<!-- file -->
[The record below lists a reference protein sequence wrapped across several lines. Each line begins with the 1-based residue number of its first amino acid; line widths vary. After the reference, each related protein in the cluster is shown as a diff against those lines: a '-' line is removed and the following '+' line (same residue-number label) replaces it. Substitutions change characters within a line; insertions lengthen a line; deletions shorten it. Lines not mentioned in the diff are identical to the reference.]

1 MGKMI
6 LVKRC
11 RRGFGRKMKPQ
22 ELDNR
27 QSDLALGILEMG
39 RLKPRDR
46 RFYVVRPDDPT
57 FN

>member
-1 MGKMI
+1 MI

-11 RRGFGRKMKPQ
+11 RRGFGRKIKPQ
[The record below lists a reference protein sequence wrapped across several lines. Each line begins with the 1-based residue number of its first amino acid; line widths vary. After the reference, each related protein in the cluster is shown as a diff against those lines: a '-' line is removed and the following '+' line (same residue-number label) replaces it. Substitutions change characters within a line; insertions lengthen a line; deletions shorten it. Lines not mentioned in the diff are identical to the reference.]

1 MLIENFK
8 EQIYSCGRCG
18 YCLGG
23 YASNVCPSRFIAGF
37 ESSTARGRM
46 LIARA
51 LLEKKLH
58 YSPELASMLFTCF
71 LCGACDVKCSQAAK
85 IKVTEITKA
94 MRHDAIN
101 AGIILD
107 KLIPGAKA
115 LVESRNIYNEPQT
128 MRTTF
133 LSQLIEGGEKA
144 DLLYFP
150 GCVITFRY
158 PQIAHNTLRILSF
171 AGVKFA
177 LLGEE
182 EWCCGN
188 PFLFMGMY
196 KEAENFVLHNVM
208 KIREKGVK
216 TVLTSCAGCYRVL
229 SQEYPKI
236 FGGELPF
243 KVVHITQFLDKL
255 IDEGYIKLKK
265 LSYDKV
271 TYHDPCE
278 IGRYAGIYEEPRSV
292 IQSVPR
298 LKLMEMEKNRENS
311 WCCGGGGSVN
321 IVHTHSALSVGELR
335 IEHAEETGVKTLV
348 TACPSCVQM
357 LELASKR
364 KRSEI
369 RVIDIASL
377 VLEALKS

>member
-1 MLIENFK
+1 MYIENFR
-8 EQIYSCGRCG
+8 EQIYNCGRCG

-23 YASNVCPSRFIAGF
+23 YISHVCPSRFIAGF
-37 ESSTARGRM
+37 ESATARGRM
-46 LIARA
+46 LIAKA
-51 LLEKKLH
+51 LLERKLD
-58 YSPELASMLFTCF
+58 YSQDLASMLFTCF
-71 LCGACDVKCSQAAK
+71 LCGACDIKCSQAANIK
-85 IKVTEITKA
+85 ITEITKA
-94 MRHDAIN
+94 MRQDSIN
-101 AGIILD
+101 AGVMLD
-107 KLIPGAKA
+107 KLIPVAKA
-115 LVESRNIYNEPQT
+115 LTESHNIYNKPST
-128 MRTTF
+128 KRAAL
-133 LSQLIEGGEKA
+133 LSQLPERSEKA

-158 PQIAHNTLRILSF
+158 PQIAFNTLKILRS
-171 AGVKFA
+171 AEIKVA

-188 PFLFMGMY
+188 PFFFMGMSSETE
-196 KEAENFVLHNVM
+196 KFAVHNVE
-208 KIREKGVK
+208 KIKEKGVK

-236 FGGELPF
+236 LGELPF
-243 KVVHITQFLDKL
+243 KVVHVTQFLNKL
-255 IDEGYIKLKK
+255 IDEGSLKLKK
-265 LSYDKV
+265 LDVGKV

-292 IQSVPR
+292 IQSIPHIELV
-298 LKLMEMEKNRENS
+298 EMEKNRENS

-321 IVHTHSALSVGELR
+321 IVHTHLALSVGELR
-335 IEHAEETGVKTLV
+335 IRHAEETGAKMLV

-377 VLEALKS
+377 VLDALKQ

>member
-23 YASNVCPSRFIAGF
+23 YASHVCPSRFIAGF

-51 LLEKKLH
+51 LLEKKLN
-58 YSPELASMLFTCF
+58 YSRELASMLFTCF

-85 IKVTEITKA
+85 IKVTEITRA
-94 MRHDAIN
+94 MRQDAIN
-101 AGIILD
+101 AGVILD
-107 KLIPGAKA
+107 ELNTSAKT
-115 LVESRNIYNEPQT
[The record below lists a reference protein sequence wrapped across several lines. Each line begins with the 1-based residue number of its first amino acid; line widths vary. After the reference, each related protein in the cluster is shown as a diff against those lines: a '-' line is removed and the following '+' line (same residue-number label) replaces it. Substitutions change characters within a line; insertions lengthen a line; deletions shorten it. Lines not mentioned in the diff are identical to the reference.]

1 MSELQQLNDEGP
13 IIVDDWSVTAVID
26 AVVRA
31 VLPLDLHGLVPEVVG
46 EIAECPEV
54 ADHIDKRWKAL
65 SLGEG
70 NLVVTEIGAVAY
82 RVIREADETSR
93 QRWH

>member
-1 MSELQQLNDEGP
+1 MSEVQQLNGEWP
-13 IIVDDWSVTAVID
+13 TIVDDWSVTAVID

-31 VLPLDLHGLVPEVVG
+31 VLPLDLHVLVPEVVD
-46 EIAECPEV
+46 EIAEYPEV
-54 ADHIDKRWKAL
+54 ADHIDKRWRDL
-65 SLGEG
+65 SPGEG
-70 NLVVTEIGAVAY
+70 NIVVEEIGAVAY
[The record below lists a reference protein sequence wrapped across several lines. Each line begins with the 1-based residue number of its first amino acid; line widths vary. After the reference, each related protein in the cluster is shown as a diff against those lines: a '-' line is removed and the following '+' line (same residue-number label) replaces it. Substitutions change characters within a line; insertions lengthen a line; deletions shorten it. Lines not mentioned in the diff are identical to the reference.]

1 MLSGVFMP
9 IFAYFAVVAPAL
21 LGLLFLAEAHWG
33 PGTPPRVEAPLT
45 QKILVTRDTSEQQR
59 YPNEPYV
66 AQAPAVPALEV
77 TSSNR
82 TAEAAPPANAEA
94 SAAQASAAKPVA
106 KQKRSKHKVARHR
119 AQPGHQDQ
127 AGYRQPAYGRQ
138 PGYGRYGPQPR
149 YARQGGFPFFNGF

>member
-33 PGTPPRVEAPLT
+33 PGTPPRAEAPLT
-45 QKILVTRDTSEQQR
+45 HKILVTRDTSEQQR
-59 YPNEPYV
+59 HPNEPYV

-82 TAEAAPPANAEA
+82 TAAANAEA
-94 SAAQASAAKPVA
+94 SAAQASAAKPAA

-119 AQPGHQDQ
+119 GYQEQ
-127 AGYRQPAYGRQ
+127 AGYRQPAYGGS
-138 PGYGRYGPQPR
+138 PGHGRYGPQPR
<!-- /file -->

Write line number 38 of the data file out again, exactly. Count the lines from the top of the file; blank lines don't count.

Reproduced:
188 PFLFMGMY